Jobless Rate Are on the Rise This Summer…Are You Ready? Skip to main content

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Jobless Rate Are on the Rise This Summer…Are You Ready?


Think high unemployment concerns have passed? Well, according to the Labor Department, these concerns are just as pressing as ever, with a paltry number of jobs added in May to keep up with the growing demand of an expanding labor force.

As Reuters is reporting, “Employment rose far less than expected in May to record its weakest reading since September, while the jobless rate rose to 9.1 percent as high energy prices and the effects of Japan's earthquake bogged down the economy. Nonfarm payrolls increased 54,000 last month, the Labor Department said on Friday, with private employment rising 83,000, the least amount since June. Government payrolls dropped 29,000. Economists polled by Reuters had expected payrolls to rise 150,000 and private hiring to increase 175,000 in May. The government revised employment figures for March and April to show 39,000 fewer jobs created than previously estimated.”

It appears that the labor market has stalled with news of flagging consumer confidence, higher gas prices, and a drop in manufacturing. Add to that, the nation’s recent spate of weather-related disasters—from tornados to flooding—damaging businesses, displacing workers, and impacting unemployment, and this period could signify a dramatic worsening of an American employment slowdown that began early in the year.

“The unemployment rate rose to 9.1 percent last month from 9.0 percent in April as some discouraged workers who had been inspired by the pick-up in hiring in April re-entered the labor market,” reported Reuters. “’There is so much slack in the labor market it's going to take a long time to get the unemployment rate down to between 6 and 7 percent. That's going to take years,’ said Stephen Bronars, a senior economist at Welch Consulting in Washington.”

So, what do these dire economic conditions in the labor market mean for average families attempting to navigate their own uncertain financial times?

It means shoring up your financial foundation for the near (and possibly distant future):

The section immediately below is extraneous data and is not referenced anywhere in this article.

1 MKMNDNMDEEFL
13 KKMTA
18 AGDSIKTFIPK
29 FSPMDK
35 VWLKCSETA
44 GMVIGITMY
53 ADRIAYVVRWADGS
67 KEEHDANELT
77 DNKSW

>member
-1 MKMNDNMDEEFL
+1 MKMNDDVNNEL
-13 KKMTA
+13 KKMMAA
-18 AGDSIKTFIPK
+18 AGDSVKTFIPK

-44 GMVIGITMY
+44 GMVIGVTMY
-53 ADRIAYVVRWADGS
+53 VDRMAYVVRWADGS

Don’t Quit Your Day Job
While many people are just happy to have a job, many more are less than content with the rampant underemployment, low wages, few benefits and long hours found in nearly all employment sectors these days. But despite this dismal labor market, doing what it takes to hold on to your job can be essential to keeping your head above water for the long haul. Working harder, longer, and even in multiple roles and jobs,  now seems the new norm of a not-yet-healthy economy.

Take a Second Look at the Luxuries
With summer now in full swing, you may be considering vacations, summer programs for the kids, or even a sabbatical. But with a weakened workforce, it may also be a good time to reevaluate what the basics are for your family’s budget, as well as more meaningful trips that may mean less wear and tear on your wallet.

Cut out (and up) Those Credit Cards
Spending hundreds, maybe thousands, a month on high interest consumer credit is money badly spent—funds that can’t be used to set up your savings for a rainy day (which in this economy could be “any day.”)

And we recommend ending the debt cycle of the current laboring labor market by joining the million Americans choosing bankruptcy this year, all for the opportunity to save yourself from another decade of debt. Your first step? Contacting a qualified bankruptcy attorney to help you regain control of your financial coffers, conquer creditors and get back on a better budgetary track—yielding all with the right kinds of support, information and insights during the coming years—come feast or famine.

The bankruptcy professionals at the Law Offices of John T. Orcutt offer a totally FREE debt consultation and now, more than ever, it’s time to take them up on their offer. Just call toll free to +1-919-646-2654, or during the off hours, you can make your own appointment right online at Simply click on the yellow “FREE Consultation Now” button.


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